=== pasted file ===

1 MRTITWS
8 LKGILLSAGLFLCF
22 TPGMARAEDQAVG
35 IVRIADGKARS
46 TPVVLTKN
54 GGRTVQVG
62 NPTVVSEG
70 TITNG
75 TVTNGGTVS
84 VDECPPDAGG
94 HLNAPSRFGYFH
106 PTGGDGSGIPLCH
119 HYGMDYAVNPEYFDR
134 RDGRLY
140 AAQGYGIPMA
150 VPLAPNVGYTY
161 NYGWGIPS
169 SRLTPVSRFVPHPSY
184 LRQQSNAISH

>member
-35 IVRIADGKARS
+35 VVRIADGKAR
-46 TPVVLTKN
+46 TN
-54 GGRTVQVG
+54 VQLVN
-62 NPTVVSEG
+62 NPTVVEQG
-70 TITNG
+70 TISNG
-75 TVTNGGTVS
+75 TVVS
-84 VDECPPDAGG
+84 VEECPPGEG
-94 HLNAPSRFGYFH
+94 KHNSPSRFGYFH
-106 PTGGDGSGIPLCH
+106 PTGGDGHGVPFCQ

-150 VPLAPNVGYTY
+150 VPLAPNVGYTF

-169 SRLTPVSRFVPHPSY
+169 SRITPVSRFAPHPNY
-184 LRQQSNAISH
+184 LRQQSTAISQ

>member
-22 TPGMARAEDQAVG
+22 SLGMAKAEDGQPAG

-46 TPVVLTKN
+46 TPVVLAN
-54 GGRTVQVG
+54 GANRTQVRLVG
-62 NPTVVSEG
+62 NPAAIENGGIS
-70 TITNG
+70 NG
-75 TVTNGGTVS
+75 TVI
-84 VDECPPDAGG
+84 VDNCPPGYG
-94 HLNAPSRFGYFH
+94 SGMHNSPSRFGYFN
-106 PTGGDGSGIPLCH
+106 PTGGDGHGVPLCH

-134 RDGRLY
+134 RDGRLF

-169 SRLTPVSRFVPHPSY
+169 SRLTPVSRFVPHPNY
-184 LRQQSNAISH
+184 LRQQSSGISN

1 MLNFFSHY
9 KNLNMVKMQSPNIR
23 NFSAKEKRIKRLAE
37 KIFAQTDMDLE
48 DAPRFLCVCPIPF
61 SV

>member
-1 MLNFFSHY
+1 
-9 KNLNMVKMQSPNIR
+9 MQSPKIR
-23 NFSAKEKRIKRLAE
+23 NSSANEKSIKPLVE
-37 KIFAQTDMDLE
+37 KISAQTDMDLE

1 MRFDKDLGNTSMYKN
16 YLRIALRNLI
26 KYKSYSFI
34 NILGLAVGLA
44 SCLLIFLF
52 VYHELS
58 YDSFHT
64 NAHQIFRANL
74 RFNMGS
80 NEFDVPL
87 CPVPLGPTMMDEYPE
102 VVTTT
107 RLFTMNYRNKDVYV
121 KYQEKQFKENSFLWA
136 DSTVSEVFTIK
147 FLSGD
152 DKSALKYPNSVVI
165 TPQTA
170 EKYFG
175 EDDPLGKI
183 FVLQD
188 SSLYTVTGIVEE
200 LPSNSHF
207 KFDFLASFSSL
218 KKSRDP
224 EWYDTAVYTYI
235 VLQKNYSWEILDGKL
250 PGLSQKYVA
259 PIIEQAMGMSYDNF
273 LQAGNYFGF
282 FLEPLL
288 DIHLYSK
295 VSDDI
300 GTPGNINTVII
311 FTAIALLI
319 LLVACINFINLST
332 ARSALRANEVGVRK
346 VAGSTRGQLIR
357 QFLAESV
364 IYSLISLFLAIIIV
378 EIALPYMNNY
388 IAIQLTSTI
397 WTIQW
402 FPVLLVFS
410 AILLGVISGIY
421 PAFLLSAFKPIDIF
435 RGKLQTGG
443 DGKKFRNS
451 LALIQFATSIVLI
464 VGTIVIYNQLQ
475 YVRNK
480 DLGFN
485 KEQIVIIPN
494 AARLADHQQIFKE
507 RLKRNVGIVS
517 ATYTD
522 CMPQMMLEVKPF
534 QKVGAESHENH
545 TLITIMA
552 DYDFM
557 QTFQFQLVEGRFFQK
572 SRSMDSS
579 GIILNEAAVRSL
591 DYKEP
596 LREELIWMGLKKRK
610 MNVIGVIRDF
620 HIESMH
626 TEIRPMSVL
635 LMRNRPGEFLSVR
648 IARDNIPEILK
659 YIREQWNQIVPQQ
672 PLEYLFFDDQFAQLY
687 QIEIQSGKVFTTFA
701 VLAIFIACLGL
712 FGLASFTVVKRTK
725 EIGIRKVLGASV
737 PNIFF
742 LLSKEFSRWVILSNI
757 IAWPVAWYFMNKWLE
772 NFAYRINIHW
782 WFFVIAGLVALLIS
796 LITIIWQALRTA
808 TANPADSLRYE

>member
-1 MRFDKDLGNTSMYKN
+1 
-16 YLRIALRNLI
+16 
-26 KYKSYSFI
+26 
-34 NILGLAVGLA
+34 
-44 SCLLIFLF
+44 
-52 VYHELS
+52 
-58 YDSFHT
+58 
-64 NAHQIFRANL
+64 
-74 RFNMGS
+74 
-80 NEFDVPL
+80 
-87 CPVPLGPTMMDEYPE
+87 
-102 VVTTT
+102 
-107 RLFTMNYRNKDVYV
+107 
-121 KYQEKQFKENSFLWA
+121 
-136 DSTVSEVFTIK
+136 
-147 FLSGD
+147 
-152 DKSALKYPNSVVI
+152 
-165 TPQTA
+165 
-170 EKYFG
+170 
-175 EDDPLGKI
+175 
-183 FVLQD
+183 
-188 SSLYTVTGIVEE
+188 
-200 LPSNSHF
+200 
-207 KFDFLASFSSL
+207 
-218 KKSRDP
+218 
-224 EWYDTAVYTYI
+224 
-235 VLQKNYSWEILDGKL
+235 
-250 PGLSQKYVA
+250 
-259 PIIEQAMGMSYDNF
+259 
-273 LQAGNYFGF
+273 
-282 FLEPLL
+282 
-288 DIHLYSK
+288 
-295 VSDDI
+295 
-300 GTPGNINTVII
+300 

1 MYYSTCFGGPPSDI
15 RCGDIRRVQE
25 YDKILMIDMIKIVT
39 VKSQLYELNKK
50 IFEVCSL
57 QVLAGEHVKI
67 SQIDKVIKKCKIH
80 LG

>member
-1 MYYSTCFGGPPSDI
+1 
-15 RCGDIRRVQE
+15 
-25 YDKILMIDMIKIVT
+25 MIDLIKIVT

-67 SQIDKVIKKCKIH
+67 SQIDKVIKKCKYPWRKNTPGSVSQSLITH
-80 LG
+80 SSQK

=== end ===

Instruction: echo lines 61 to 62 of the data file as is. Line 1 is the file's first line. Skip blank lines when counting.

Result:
+94 SGMHNSPSRFGYFN
-106 PTGGDGSGIPLCH